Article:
Next Monday, we will commemorate the birthday of Martin Luther King, Jr., and his role in dismantling the Jim Crow system of racial segregation in the South. Although the United States has clearly made substantial progress on civil rights since King’s assassination in 1968, the occasion presents an important opportunity to reflect on the struggles for liberty, equality, and justice that are still before us.
I do not believe it is an exaggeration to call the war on drugs — which is disproportionately a war on cannabis — the greatest threat to our rights as Americans. This war violates every single freedom spelled out in our Bill of Rights.
Our First Amendment rights to freedom of speech are violated when public facilities refuse to allow us to hold events because they fear what we have to say. (However, they have always relented once they are contacted by civil liberties attorneys informing them of their legal obligation to serve as a public forum.) We have also exposed drug task forces that obstruct freedom of the press by refusing to release public records. And perhaps most infamously, the city of Springfield attempted to deny its citizens the right to petition on this issue because they thought it was a waste of time.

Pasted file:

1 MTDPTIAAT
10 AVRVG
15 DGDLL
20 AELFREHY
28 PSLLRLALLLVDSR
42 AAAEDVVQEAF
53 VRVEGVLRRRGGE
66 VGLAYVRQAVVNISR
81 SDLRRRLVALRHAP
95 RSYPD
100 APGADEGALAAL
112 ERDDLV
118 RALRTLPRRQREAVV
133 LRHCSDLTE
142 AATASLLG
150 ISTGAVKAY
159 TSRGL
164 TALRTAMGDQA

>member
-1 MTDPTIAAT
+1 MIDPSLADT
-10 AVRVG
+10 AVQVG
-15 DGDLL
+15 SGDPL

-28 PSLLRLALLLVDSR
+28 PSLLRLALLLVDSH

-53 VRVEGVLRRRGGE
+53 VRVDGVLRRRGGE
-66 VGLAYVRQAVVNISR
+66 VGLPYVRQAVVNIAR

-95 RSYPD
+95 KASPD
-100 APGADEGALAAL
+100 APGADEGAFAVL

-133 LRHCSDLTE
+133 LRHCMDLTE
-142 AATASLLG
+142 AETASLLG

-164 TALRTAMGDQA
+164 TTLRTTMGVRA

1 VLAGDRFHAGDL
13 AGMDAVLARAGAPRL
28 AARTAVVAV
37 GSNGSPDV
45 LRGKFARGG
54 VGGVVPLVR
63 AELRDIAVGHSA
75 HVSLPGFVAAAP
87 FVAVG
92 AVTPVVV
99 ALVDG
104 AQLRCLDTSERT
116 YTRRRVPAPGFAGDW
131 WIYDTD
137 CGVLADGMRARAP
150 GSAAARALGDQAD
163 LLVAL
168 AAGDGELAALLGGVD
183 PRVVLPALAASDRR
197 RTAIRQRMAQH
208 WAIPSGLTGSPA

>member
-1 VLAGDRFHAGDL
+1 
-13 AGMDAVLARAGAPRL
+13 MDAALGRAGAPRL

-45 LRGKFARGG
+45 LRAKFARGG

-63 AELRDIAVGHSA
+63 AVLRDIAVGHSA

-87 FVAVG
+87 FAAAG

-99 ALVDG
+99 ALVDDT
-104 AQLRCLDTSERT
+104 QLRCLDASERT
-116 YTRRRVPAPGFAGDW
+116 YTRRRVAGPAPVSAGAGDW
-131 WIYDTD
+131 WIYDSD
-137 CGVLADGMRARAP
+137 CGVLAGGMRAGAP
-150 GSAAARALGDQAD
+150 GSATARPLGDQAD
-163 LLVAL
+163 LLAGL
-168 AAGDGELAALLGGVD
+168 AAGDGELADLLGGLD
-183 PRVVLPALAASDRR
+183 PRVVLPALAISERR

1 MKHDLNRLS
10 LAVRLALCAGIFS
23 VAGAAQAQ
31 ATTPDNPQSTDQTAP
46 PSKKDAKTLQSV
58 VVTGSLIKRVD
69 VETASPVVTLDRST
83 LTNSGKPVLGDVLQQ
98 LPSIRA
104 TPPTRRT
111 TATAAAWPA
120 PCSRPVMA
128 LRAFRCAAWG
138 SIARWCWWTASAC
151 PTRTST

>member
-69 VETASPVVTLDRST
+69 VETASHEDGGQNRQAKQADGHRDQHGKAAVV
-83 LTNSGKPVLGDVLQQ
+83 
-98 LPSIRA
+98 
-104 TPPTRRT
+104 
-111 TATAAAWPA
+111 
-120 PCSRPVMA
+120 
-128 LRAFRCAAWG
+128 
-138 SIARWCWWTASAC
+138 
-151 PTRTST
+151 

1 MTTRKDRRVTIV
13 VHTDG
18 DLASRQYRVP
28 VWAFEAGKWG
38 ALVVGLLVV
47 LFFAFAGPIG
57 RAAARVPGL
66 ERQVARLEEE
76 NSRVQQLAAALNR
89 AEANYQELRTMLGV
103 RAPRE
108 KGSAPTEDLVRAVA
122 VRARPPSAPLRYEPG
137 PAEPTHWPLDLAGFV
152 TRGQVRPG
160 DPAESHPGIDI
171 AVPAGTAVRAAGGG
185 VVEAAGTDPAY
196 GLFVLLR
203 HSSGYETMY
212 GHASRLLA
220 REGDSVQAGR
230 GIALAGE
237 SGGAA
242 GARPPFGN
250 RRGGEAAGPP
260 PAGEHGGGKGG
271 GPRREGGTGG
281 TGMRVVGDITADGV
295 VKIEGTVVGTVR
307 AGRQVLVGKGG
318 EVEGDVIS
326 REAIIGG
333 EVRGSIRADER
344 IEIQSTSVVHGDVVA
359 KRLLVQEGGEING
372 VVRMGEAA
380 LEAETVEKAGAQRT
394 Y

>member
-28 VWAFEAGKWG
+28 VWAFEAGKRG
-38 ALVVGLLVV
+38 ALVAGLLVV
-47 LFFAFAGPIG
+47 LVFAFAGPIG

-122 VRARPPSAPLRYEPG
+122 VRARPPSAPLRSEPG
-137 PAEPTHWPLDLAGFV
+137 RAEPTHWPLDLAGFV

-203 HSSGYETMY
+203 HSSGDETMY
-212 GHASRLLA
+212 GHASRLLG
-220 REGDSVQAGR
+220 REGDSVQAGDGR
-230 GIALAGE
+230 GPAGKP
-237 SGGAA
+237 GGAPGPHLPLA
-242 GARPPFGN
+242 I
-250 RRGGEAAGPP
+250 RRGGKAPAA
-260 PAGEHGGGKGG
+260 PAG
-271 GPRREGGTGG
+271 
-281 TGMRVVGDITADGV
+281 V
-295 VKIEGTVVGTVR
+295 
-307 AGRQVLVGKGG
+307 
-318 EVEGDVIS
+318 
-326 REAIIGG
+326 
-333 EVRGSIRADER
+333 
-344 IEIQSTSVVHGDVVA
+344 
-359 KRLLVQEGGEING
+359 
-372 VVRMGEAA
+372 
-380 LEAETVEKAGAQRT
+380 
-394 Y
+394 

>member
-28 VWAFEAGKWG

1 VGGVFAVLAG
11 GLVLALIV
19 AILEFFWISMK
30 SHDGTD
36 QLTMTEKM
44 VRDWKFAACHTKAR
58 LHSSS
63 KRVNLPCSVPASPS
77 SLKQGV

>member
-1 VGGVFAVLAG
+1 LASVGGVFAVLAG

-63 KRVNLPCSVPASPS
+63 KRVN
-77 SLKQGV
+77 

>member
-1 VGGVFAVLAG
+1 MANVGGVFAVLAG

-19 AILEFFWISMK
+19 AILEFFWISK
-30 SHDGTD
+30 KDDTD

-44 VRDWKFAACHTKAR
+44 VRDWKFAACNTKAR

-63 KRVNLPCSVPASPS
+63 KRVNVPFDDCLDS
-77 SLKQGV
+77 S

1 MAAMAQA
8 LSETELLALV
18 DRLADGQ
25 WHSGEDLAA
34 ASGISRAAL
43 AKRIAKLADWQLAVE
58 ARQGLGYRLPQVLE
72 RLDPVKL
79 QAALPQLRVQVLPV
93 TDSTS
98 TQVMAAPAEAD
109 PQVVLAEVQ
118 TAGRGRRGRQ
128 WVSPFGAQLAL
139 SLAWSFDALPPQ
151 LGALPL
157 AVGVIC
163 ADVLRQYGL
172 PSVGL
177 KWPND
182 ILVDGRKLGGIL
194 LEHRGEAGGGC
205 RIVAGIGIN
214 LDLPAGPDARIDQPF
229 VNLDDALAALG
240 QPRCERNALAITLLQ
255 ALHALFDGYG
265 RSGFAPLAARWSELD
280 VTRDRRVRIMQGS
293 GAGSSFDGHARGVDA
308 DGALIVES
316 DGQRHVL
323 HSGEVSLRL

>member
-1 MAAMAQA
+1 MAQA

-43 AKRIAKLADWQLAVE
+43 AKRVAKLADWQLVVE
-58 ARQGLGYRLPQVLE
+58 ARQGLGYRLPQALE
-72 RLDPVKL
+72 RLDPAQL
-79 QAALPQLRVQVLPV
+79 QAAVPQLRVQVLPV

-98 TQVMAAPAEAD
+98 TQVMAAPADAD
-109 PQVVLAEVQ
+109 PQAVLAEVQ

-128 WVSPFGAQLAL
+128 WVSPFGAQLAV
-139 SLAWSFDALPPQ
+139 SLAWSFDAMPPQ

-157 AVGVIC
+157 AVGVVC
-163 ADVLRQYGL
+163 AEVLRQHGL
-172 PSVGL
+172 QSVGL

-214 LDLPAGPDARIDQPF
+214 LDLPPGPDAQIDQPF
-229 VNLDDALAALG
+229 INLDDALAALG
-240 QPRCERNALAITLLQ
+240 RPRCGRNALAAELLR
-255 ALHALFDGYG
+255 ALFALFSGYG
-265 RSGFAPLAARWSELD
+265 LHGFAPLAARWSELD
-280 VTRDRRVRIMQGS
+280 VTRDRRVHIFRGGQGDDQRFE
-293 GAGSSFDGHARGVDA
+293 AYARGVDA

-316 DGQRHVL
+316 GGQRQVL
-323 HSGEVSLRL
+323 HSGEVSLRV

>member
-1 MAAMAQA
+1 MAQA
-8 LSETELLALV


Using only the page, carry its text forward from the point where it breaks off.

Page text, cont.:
Individuals convicted of cannabis offenses can lose their Second Amendment right to keep and bear arms — sometimes permanently.
The Third Amendment prevents the forcible quartering of soldiers in peace time, and author Radley Balko has persuasively argued that this amendment grew out of the Founders’ resistance to a standing army that would be used in domestic policing. Yet, today, militarized police units frequently kick in our doors to enforce anti-cannabis laws.
Our Fourth Amendment protections against unreasonable searches and seizures have been obliterated when probable cause is granted any time a police officer — whether human or canine — claims to smell marijuana.
The Fifth Amendment should protect us from losing our property without due process of law, but civil asset forfeiture laws allow the government to take property merely on the suspicion that it was involved with the drug trade.
Our right to a trial by jury guaranteed in both the Sixth and Seventh Amendments is jeopardized by the avalanche of drug cases that clog the court system. Instead, prosecutors use extremely harsh maximum sentences to wring plea bargains out of defendants in 95 percent of cases.
Speaking of harsh sentences, laws such as Missouri’s (soon to be repealed) prior and persistent drug offender statute allow what many Americans would consider to be “cruel and unusual punishment” despite the Eighth Amendment’s protection against such overreach. For instance, Jeff Mizanskey’s sentence of life without parole for a non-violent cannabis offense seems to be clearly both cruel and unusual.
Finally, the Ninth and Tenth Amendments were written into the Bill of Rights to prevent the federal government from imposing its will on the states and their peoples, yet the federal government has interfered with states that chose to reform their cannabis laws for the past two decades.